School division Technology Services Director Louis McDonald said that he has received confirmation that 600 Chromebooks (out of a total of 7,400) that have been ordered will be arriving. That leaves 6,800 still on order that have not been confirmed.
Although the goal is to provide all students with devices, the supply chain has been disrupted for months because of increased demand from school districts all around the country. Warner said, “Similarly to the 100% virtual learning model, we will continue to provide students with the devices they need. The arrival of the new Chromebooks will allow us to rely less on families to use their own devices for learning.”
As far as teachers being able to connect with more students virtually, Warner said, “We are always monitoring bandwidth, and we will make adjustments as needed.”
In December, students will be able to switch their preference from hybrid to remote learning or from remote learning to hybrid.
Reaction from teachers and parents group
A least one group of parents is glad that students will be receiving more teacher-led instruction. Mike Hammond of the group FCPS1 Equity said, “This is a plan that we and the teachers and parents in our group had recommended several weeks back, after the switch to hybrid was announced, and again at the town hall. It's similar to what other counties did when returning to in-person learning. We appreciate that it creates more instruction time and more structure for students so that they are not left on their own for three days a week.”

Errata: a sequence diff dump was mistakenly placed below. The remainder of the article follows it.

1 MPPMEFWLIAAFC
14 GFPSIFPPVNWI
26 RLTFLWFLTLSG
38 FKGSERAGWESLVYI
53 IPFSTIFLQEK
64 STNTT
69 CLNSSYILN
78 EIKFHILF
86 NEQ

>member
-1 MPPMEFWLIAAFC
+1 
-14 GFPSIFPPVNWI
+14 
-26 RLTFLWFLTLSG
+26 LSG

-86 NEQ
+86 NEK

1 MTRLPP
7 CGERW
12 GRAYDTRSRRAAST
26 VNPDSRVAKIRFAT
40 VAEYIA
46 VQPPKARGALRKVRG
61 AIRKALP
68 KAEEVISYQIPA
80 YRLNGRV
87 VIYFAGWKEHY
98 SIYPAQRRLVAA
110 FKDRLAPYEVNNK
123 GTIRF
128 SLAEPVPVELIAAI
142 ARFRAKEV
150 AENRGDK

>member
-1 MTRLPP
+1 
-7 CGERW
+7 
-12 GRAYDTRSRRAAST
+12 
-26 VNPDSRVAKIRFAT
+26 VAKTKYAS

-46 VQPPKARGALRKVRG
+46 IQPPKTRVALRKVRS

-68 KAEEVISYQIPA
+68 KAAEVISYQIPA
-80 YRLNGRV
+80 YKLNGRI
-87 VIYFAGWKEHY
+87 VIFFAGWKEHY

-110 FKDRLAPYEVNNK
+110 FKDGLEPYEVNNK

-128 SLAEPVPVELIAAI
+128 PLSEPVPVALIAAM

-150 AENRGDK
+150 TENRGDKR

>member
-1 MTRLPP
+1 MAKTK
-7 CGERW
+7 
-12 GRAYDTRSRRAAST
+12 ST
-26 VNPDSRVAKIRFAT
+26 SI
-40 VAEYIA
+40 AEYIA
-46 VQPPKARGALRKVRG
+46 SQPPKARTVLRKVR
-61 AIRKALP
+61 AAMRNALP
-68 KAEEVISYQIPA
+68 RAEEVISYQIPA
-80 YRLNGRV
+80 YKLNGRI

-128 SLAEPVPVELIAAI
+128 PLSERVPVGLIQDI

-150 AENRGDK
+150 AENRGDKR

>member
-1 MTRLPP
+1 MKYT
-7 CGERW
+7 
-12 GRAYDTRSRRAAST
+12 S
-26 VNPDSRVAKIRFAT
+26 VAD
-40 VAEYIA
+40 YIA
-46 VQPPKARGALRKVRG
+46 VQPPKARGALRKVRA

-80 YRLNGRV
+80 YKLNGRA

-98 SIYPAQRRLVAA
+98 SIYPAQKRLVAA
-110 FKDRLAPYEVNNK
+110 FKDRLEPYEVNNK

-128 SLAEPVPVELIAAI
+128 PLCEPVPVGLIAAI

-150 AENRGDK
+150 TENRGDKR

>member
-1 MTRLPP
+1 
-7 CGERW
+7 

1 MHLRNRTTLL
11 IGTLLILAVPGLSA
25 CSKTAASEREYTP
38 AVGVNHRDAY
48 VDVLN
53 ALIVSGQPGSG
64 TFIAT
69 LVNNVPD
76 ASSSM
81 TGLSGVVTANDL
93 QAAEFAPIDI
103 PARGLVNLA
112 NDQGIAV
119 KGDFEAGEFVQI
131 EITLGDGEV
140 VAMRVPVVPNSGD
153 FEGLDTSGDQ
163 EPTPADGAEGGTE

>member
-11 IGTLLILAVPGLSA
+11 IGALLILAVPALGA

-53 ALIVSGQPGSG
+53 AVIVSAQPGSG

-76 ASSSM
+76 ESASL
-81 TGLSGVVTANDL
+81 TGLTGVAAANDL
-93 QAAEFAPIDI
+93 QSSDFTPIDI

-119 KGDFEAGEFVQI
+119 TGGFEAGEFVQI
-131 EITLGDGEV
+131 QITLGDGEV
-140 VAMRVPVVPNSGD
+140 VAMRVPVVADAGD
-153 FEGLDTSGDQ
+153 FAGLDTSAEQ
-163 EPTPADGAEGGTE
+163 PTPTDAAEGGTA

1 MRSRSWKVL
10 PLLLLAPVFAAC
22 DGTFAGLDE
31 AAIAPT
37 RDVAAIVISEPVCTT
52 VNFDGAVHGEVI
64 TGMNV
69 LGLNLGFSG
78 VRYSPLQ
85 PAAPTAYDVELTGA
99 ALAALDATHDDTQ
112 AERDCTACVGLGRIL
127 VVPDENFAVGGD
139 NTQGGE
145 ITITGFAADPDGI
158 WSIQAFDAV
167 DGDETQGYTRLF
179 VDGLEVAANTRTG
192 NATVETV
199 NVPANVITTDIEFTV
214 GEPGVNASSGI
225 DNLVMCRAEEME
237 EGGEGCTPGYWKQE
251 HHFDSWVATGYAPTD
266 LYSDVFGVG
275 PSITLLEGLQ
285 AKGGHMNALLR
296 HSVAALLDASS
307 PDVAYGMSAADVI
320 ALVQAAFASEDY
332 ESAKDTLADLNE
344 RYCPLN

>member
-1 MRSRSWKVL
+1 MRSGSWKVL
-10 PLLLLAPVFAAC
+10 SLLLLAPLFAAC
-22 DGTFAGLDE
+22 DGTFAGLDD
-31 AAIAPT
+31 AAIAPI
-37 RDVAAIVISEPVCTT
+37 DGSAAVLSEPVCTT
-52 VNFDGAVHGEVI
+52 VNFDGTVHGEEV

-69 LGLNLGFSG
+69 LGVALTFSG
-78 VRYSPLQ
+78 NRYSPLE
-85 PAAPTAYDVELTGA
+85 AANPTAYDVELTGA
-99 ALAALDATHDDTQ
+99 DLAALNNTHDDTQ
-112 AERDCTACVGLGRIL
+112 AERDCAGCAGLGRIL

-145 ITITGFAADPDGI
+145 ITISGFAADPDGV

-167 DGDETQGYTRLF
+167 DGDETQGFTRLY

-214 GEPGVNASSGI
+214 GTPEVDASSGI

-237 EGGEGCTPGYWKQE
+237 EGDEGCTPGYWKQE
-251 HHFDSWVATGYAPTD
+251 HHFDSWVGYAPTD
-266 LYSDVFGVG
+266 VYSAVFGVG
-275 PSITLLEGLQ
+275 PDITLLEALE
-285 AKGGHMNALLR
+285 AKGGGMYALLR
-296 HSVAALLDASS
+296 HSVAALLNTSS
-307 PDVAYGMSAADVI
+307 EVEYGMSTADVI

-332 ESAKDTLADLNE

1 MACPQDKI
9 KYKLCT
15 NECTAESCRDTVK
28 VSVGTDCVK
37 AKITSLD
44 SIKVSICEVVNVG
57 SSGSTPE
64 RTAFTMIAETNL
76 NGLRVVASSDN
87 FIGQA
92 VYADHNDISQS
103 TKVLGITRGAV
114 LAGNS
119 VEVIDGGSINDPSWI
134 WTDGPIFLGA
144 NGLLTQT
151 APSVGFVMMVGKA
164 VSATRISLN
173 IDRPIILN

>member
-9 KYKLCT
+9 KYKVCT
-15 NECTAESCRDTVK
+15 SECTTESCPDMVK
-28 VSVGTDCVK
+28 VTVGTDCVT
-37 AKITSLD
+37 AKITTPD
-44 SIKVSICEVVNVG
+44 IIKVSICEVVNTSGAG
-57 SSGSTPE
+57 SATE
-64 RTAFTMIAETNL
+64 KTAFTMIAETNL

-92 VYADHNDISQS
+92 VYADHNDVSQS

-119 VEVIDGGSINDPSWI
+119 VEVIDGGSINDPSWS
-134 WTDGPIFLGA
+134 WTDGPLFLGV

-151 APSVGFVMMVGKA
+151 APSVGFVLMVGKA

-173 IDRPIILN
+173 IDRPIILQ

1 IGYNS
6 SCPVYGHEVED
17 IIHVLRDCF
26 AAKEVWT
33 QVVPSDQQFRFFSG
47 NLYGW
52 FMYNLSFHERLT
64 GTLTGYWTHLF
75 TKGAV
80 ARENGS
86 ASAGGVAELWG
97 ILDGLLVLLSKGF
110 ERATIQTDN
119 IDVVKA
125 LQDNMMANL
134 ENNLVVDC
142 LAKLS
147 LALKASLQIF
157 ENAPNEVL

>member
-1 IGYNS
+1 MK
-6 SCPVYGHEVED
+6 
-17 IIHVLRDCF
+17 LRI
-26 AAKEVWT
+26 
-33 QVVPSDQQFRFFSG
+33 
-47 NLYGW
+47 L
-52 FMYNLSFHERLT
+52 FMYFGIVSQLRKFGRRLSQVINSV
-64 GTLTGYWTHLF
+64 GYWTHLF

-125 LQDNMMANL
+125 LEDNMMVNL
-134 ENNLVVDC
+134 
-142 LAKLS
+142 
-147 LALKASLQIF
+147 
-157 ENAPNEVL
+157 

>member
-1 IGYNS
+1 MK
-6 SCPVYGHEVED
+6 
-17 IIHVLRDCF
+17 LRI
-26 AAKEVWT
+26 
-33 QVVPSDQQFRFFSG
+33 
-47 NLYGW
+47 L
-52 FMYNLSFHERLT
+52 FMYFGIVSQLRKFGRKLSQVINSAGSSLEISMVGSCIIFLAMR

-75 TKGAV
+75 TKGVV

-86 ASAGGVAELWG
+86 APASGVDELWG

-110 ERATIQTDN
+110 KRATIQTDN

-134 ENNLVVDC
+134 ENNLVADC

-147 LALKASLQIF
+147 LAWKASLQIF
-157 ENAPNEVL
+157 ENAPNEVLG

He added, though, “Many of the teachers have concerns about being able to conduct any physically interactive activities. For example, if there's a lab that students in class can participate in, those at home will not be able to and the teacher will have to repeat the lab for the next cohort later in the week or abandon the lab all together. There's still an issue with all-virtual kids getting the attention they need, and this will now shift the balance yet again. With two-thirds of a class at home on any given day … teachers will have to give more attention to at-home students and less to in-class students.”
Commenting on specific groups of students who require special attention, Hammond said, “Special education will still be an issue as there's no real structural change to teachers’ ability to accommodate them. Other concerns have been voiced about hands-on career and technical education classes and if they will be able to keep their four-days-in-class status.
“We still feel that until there are dedicated virtual and in-class instructors there will continue to be an unequal balance between the virtual and face-to-face students. This plan just shifts that balance from the few attending class to the larger group that will now be logging in. And of course, there's still the issue of connectivity and devices.”
He repeated an objection his group has had since the beginning of hybrid instruction: “This also does not lessen the burden on teachers having to teach both virtual and in-person students at the same time. I continue to hear that this mode is proving unsustainable for teachers. Those I've spoken with say that moving to a new model, again, with four days of new content is just a shift to new work and will not relieve their current workload.
“I think this is a step in the right direction as far as instruction goes, but it does little to solve many of the issues that are still outstanding regarding students’ equitable access to learning. It also does almost nothing to lessen the workload for teachers.”